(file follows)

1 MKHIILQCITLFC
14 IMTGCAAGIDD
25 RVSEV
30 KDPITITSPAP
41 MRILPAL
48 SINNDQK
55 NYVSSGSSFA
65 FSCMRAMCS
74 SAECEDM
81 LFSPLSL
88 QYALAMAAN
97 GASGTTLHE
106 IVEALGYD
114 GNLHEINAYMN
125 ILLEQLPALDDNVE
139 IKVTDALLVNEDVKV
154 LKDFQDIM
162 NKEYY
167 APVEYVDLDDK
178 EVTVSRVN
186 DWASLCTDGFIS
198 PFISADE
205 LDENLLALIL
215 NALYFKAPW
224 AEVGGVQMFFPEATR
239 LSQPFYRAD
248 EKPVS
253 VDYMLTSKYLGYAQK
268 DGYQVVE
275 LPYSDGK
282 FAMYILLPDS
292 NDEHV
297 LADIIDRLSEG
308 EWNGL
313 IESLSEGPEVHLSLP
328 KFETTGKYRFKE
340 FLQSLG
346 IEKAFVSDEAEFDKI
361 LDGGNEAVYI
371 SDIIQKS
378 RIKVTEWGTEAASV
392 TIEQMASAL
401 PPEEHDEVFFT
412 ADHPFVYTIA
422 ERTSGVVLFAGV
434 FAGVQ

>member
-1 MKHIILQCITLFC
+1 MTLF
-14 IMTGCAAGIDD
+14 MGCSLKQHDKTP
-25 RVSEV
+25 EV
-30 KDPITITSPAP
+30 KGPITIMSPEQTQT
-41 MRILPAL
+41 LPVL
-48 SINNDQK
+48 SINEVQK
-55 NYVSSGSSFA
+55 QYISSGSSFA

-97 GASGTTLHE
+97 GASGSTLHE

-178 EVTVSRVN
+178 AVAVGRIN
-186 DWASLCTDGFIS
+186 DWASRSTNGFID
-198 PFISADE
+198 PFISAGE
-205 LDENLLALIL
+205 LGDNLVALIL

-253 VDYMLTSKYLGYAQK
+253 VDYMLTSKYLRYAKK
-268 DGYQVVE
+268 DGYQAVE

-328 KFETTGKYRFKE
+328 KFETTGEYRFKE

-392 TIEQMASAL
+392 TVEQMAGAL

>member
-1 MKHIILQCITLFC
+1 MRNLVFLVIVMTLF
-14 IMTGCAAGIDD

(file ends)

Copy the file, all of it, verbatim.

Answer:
1 MKHIILQCITLFC
14 IMTGCAAGIDD
25 RVSEV
30 KDPITITSPAP
41 MRILPAL
48 SINNDQK
55 NYVSSGSSFA
65 FSCMRAMCS
74 SAECEDM
81 LFSPLSL
88 QYALAMAAN
97 GASGTTLHE
106 IVEALGYD
114 GNLHEINAYMN
125 ILLEQLPALDDNVE
139 IKVTDALLVNEDVKV
154 LKDFQDIM
162 NKEYY
167 APVEYVDLDDK
178 EVTVSRVN
186 DWASLCTDGFIS
198 PFISADE
205 LDENLLALIL
215 NALYFKAPW
224 AEVGGVQMFFPEATR
239 LSQPFYRAD
248 EKPVS
253 VDYMLTSKYLGYAQK
268 DGYQVVE
275 LPYSDGK
282 FAMYILLPDS
292 NDEHV
297 LADIIDRLSEG
308 EWNGL
313 IESLSEGPEVHLSLP
328 KFETTGKYRFKE
340 FLQSLG
346 IEKAFVSDEAEFDKI
361 LDGGNEAVYI
371 SDIIQKS
378 RIKVTEWGTEAASV
392 TIEQMASAL
401 PPEEHDEVFFT
412 ADHPFVYTIA
422 ERTSGVVLFAGV
434 FAGVQ

>member
-1 MKHIILQCITLFC
+1 MTLF
-14 IMTGCAAGIDD
+14 MGCSLKQHDKTP
-25 RVSEV
+25 EV
-30 KDPITITSPAP
+30 KGPITIMSPEQTQT
-41 MRILPAL
+41 LPVL
-48 SINNDQK
+48 SINEVQK
-55 NYVSSGSSFA
+55 QYISSGSSFA

-97 GASGTTLHE
+97 GASGSTLHE

-178 EVTVSRVN
+178 AVAVGRIN
-186 DWASLCTDGFIS
+186 DWASRSTNGFID
-198 PFISADE
+198 PFISAGE
-205 LDENLLALIL
+205 LGDNLVALIL

-253 VDYMLTSKYLGYAQK
+253 VDYMLTSKYLRYAKK
-268 DGYQVVE
+268 DGYQAVE

-328 KFETTGKYRFKE
+328 KFETTGEYRFKE

-392 TIEQMASAL
+392 TVEQMAGAL

>member
-1 MKHIILQCITLFC
+1 MRNLVFLVIVMTLF
-14 IMTGCAAGIDD